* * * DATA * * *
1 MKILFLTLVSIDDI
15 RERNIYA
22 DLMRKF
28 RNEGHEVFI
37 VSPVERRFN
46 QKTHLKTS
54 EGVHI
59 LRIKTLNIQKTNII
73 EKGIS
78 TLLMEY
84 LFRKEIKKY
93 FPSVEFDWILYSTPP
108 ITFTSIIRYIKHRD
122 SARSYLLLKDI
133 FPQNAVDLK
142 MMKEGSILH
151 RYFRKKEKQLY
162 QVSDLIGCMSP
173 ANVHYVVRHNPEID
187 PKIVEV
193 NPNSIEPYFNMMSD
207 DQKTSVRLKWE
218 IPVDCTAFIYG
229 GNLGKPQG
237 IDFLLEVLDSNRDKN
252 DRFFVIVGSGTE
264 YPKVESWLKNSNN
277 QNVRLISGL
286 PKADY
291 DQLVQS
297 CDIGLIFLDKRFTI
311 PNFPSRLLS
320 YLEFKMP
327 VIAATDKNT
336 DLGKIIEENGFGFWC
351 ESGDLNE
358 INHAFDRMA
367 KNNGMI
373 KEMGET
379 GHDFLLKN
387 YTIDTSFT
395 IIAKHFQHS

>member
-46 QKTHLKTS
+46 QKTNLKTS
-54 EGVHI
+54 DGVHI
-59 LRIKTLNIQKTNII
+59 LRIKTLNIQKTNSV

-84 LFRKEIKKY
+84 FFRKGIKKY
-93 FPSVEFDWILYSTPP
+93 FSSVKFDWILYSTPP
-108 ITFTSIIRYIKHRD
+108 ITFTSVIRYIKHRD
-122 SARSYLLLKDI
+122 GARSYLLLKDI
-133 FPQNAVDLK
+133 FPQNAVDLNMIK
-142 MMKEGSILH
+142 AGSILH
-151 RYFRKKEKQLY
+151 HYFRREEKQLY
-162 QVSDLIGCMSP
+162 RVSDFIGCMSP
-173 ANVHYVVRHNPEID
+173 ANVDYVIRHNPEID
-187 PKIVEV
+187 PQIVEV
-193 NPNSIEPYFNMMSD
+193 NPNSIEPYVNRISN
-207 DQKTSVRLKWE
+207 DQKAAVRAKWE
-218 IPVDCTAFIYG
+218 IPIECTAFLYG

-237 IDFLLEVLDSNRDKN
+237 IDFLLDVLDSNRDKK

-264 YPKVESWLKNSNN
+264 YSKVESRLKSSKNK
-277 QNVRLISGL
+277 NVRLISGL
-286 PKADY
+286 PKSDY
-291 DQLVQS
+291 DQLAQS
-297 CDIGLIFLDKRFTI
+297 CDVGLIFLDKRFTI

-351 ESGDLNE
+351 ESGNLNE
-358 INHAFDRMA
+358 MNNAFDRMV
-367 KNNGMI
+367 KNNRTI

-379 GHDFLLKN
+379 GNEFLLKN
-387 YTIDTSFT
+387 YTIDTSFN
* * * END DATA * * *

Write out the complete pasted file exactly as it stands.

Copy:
1 MKILFLTLVSIDDI
15 RERNIYA
22 DLMRKF
28 RNEGHEVFI
37 VSPVERRFN
46 QKTHLKTS
54 EGVHI
59 LRIKTLNIQKTNII
73 EKGIS
78 TLLMEY
84 LFRKEIKKY
93 FPSVEFDWILYSTPP
108 ITFTSIIRYIKHRD
122 SARSYLLLKDI
133 FPQNAVDLK
142 MMKEGSILH
151 RYFRKKEKQLY
162 QVSDLIGCMSP
173 ANVHYVVRHNPEID
187 PKIVEV
193 NPNSIEPYFNMMSD
207 DQKTSVRLKWE
218 IPVDCTAFIYG
229 GNLGKPQG
237 IDFLLEVLDSNRDKN
252 DRFFVIVGSGTE
264 YPKVESWLKNSNN
277 QNVRLISGL
286 PKADY
291 DQLVQS
297 CDIGLIFLDKRFTI
311 PNFPSRLLS
320 YLEFKMP
327 VIAATDKNT
336 DLGKIIEENGFGFWC
351 ESGDLNE
358 INHAFDRMA
367 KNNGMI
373 KEMGET
379 GHDFLLKN
387 YTIDTSFT
395 IIAKHFQHS

>member
-46 QKTHLKTS
+46 QKTNLKTS
-54 EGVHI
+54 DGVHI
-59 LRIKTLNIQKTNII
+59 LRIKTLNIQKTNSV

-84 LFRKEIKKY
+84 FFRKGIKKY
-93 FPSVEFDWILYSTPP
+93 FSSVKFDWILYSTPP
-108 ITFTSIIRYIKHRD
+108 ITFTSVIRYIKHRD
-122 SARSYLLLKDI
+122 GARSYLLLKDI
-133 FPQNAVDLK
+133 FPQNAVDLNMIK
-142 MMKEGSILH
+142 AGSILH
-151 RYFRKKEKQLY
+151 HYFRREEKQLY
-162 QVSDLIGCMSP
+162 RVSDFIGCMSP
-173 ANVHYVVRHNPEID
+173 ANVDYVIRHNPEID
-187 PKIVEV
+187 PQIVEV
-193 NPNSIEPYFNMMSD
+193 NPNSIEPYVNRISN
-207 DQKTSVRLKWE
+207 DQKAAVRAKWE
-218 IPVDCTAFIYG
+218 IPIECTAFLYG

-237 IDFLLEVLDSNRDKN
+237 IDFLLDVLDSNRDKK

-264 YPKVESWLKNSNN
+264 YSKVESRLKSSKNK
-277 QNVRLISGL
+277 NVRLISGL
-286 PKADY
+286 PKSDY
-291 DQLVQS
+291 DQLAQS
-297 CDIGLIFLDKRFTI
+297 CDVGLIFLDKRFTI

-351 ESGDLNE
+351 ESGNLNE
-358 INHAFDRMA
+358 MNNAFDRMV
-367 KNNGMI
+367 KNNRTI

-379 GHDFLLKN
+379 GNEFLLKN
-387 YTIDTSFT
+387 YTIDTSFN